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Human Microbiome Project, microbes, microbiodata, Healthy Cohort Study, probiotics, microbiology, microbiota, ELSI


This article is taken, in large part, from a longer White Paper available at


In 2007, the National Institutes of Health (NIH) launched the Human Microbiome Project (HMP), a $150 million initiative to characterize the microbial communities found at several different sites on the human body and to analyze the role of these microbes in human health and disease. Many lines of research have demonstrated the significant role of the microbiota in human physiology. The microbiota is involved, for example, in the healthy development of the immune system, prevention of infection from pathogenic or opportunistic microbes, and maintenance of intestinal barrier function. The HMP findings are helping us understand the role and variation of microorganisms within and across individuals, they are also promoting interest in the development of probiotic products.

NIH set aside a portion of HMP funds to study the Ethical, Legal, and Social Implications (ELSI) of the HMP’s scientific goals. Among the funded ELSI studies was an effort to look at the current regulatory framework for probiotics and to determine if it is a good fit for the range of probiotics that are on the market, under development, or that may be developed in the future as a result of the HMP. This article reports on the findings of a Working Group consisting of NIH-funded HMP scientists, physicians, legal academics, government regulators, industry and consumer representatives, bioethicists, food and drug lawyers, and health policymakers who were assembled to address the adequacy of the current regulatory framework for probiotics under the HMP ELSI funded project. Specifically, after discussion of the features of probiotics that are relevant to their regulation and an overview of FDA’s current regulation of probiotics, the article addresses the following questions: 1) Do current regulations adequately address the safety of new probiotic products? 2) Should probiotic foods and dietary supplements be classified as drugs and required to go through the drug approval process? 3) What types of product characterization requirements are appropriate for probiotics? 4) Are current claim regulations appropriate for probiotics and, if not, how might they be improved?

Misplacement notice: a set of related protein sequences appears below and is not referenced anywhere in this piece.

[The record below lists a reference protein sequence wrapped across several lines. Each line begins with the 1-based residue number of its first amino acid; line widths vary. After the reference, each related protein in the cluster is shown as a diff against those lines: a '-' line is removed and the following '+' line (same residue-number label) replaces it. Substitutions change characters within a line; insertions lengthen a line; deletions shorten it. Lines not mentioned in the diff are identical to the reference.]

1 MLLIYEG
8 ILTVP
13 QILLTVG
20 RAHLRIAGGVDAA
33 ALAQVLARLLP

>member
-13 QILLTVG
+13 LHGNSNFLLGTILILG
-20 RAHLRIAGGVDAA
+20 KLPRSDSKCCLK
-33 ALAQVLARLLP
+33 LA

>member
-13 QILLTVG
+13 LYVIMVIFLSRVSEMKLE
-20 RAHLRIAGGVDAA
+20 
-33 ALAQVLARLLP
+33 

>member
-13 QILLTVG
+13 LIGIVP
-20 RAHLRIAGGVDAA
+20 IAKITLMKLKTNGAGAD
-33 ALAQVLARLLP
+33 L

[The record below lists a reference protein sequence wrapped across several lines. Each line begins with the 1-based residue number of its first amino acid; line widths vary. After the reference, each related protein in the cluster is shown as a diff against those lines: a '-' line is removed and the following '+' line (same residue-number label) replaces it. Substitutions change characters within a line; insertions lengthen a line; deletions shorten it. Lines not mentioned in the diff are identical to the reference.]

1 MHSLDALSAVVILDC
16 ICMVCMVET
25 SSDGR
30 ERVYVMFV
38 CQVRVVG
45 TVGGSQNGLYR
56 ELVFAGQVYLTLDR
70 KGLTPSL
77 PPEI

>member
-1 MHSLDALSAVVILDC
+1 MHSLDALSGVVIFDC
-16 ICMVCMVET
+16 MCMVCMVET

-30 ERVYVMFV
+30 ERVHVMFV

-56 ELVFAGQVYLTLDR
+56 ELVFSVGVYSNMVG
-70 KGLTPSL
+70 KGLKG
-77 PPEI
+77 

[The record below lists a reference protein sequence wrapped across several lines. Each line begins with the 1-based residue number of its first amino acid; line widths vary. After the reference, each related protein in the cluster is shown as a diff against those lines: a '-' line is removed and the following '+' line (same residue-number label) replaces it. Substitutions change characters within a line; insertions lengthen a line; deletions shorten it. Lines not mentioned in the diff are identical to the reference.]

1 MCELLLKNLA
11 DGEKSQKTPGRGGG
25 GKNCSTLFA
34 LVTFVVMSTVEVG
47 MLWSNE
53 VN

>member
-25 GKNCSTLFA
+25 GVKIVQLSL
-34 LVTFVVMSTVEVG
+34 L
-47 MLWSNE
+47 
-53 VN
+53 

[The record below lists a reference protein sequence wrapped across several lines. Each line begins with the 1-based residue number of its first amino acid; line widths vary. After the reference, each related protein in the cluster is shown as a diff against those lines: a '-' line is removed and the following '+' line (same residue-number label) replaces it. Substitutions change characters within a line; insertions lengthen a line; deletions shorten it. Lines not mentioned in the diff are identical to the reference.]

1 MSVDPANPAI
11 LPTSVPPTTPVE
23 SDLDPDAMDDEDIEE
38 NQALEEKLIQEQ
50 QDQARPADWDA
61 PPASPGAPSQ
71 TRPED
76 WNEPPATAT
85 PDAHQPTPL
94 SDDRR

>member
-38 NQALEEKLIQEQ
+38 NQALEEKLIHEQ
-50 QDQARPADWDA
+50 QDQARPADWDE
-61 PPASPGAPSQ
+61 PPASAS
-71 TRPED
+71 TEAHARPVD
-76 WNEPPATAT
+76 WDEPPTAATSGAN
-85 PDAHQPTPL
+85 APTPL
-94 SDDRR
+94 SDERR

Publication Citation

69 Food and Drug Law Journal 237 (2014).


Health Law and Policy | Medical Immunology | Medical Microbiology